X-posted from my own journal, but assumed to be of interest here.
Once I had all the components necessary, it was time to take the Sanyo 4912 I recently purchased and rebuild it for its new life as a kegerator.
How I went from this:
...to a full-fledged homebrew machine was a pretty fun, if sometimes frustrating, process. It took about a day of actual work with power tools after spending all day Saturday looking for the necessary stuff I didn't have yet (wood, hole saw, etc) at Lowes.
The stock Sanyo is, as thekhameleon put it, "a pretty pimp fridge". It just has a nice look to it, and the rounded plastic top gives it a better look than the standard flat metal top you find on most mini-fridges. Its all-black interior is also a nice touch that makes it not look like a standard refrigerator. This thing is a cooling beast for a fridge, able to drop a gallon of water down to 29° F with the internal thermostat set on maximum when I tested it a few days ago. (To non US-ians not familiar with Farenheit, that's about -1.7° C.).
The stock fridge interior, with the glass shelves and crisper drawer still inside:
The first order of business was to remove the door. I had already done this once about a week ago to reverse the way the door opened due to where it would be located when finished, but now it was time to do the full-on modification. The door shelves jutted out into the fridge quite a ways when closed, and space is limited inside. In order to fit everything I wanted into the fridge those shelves had to go. They wouldn't serve much of a purpose inside a kegerator as it is, and I had no use whatsoever for the built-in can dispenser.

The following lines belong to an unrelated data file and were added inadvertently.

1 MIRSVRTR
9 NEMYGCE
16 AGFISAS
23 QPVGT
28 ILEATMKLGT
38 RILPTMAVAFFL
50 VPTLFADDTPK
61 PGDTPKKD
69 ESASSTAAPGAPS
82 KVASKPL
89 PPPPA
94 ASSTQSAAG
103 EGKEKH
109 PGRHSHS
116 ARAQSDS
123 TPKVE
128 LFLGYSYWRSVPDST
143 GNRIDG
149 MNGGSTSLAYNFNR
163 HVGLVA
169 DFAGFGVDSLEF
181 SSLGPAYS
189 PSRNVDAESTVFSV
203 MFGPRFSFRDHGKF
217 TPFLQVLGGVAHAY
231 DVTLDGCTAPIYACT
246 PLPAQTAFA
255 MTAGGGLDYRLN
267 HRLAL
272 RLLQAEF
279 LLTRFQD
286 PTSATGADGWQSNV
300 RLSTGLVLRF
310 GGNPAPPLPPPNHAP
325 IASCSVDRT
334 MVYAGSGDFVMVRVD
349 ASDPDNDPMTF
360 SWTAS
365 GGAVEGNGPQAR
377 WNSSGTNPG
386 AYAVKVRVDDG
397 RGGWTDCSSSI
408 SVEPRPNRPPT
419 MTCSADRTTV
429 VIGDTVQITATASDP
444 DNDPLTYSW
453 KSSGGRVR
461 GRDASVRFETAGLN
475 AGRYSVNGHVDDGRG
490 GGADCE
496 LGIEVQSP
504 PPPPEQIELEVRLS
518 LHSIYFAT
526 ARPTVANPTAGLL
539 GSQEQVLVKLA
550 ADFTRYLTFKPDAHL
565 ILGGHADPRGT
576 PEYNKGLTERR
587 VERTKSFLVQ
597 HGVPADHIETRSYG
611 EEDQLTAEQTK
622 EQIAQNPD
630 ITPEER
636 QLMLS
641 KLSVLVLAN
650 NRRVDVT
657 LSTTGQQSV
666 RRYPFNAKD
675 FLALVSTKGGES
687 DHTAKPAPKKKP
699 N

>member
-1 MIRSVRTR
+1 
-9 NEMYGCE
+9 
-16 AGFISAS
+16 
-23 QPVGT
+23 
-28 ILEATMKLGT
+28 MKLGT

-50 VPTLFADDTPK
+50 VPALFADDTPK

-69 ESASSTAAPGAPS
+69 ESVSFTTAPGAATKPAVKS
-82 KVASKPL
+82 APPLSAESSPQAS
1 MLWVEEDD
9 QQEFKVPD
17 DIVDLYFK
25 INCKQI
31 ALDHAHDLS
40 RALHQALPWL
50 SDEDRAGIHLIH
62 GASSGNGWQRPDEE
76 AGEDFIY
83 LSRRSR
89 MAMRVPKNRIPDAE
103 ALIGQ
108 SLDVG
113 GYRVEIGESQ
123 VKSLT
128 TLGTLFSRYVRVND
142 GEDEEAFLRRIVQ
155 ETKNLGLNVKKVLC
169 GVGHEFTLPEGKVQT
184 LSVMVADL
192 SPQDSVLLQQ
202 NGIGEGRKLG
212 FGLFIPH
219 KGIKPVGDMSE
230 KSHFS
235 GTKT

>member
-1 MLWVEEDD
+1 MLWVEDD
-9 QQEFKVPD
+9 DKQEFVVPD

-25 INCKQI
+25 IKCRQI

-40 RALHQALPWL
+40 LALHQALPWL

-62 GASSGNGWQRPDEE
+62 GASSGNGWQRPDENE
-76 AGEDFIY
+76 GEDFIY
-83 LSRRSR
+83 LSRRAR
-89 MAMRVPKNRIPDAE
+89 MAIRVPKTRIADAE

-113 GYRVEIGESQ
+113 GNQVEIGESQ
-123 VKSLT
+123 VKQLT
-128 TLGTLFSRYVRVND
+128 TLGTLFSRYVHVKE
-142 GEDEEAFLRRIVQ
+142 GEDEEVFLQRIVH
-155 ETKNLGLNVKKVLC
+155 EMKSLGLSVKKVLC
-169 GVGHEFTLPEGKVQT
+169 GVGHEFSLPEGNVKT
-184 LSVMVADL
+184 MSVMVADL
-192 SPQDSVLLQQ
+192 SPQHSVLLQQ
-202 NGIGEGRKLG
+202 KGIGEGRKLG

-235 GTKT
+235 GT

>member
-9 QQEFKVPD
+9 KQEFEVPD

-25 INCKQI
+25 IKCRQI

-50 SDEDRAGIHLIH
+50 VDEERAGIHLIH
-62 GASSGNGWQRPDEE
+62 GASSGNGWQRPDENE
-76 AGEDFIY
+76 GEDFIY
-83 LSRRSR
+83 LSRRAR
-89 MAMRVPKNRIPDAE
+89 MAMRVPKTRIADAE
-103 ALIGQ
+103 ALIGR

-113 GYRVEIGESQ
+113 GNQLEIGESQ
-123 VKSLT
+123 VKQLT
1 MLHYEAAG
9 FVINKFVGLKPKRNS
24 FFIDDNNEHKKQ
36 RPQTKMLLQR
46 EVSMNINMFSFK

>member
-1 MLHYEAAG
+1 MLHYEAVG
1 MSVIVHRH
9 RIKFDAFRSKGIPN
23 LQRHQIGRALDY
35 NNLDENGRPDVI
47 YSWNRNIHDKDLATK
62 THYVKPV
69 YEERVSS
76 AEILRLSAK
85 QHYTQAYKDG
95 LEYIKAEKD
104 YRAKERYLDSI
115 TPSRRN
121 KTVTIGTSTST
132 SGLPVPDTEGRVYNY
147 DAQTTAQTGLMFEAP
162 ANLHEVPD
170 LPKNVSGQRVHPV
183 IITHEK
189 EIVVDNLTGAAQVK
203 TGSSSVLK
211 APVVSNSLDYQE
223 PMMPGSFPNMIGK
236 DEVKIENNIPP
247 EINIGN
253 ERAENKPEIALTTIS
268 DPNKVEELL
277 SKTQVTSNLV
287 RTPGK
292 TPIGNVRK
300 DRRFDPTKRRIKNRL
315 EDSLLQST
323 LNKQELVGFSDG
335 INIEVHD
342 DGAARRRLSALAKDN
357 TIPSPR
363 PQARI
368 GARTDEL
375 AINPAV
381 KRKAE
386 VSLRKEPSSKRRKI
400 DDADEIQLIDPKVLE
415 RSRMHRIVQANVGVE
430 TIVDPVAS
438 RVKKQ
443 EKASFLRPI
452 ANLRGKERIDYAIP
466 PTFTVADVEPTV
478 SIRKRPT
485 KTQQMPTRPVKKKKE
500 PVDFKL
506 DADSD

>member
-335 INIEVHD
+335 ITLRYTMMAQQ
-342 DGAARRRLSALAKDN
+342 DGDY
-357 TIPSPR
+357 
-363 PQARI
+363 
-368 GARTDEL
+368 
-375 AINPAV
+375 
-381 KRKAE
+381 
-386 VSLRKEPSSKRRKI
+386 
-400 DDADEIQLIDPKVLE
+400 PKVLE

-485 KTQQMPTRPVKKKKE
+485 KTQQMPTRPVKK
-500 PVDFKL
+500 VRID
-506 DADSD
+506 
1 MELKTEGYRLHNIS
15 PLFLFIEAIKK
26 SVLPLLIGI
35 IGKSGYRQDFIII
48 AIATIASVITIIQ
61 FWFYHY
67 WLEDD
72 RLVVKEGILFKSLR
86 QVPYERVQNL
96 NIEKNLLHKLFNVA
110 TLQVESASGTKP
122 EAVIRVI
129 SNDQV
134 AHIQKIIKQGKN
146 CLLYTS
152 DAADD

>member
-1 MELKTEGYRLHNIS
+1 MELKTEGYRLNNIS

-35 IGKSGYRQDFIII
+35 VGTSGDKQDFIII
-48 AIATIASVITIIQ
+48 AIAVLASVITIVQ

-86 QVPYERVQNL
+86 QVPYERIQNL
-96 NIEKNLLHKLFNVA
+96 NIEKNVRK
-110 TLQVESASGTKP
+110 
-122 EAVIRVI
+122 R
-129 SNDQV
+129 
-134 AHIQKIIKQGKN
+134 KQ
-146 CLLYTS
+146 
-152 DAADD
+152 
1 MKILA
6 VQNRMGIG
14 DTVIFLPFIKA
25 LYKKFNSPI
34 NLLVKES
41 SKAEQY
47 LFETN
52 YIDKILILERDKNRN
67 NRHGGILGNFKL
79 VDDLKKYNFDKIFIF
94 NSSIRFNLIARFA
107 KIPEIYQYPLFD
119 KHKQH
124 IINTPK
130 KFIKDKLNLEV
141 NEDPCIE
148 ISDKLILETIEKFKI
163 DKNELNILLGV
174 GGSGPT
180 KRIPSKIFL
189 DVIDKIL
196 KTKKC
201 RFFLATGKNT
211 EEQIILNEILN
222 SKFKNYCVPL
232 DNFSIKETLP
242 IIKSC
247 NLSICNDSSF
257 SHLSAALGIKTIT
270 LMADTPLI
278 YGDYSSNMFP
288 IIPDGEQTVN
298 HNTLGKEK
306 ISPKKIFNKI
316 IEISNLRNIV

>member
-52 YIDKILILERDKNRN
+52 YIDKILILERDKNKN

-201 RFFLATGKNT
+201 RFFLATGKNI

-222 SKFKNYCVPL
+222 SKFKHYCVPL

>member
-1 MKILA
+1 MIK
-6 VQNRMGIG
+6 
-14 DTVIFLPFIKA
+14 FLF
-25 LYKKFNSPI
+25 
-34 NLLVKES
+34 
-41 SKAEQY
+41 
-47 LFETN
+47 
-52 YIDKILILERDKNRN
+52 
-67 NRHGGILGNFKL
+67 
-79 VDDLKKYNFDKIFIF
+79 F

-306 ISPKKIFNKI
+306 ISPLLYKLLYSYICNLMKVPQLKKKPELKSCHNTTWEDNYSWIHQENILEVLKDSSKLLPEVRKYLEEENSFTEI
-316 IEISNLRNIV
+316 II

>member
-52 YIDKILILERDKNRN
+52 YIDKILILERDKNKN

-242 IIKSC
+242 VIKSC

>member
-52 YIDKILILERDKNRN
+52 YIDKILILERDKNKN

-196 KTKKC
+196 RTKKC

The foam core of the door is visible after removing the shelf panel. The rubber seal is laying across the door after removing it from the shelf panel. There were a million little screws holding that thing on.
The no longer needed shelf panel to be discarded:
The replacement for the door panel was made of a sheet of dry-erase board cut to size. It was just the right thickness to hold the door seal in place and can serve a useful purpose to keep notes inside the kegerator - what beers are on tap on the left and right sides, date the kegs were tapped, etc.). I had already drilled the board for mounting when this picture was taken.
The reassembled door:
The plastic top was held on with seven screws. The metal top of the fridge after removing the plastic cover:
One thing you have to keep in mind when planning to cut into a fridge is that the walls contain the coolant lines. If you hit one of those you have just destroyed your fridge. From what I had seen of this model, there was a coolant line that ran parallel to the back edge about 7 inches from the back across the top, but the rest of the top forward of this was safe for cutting. Wanting to double-check this, I made a thick solution of cornstarch and cheap vodka and brushed it on the top. The fridge was then plugged in and allowed to run for a few minutes. The heat from the coolant line would cause the alcohol to evaporate quicker in that area.
I waited a little too long before checking on it so I couldn't make a visual determination where the solution had dried quicker, so I brushed the cornstarch with my hand. The areas where the top were warmer brushed off as fine powder, but the rest of the not-quite-dry mixture held fast to the top. This confirmed the location of the coolant line as being where it was supposed to be. Cutting a 2 3/4" hole dead-center in the top would not cause a problem.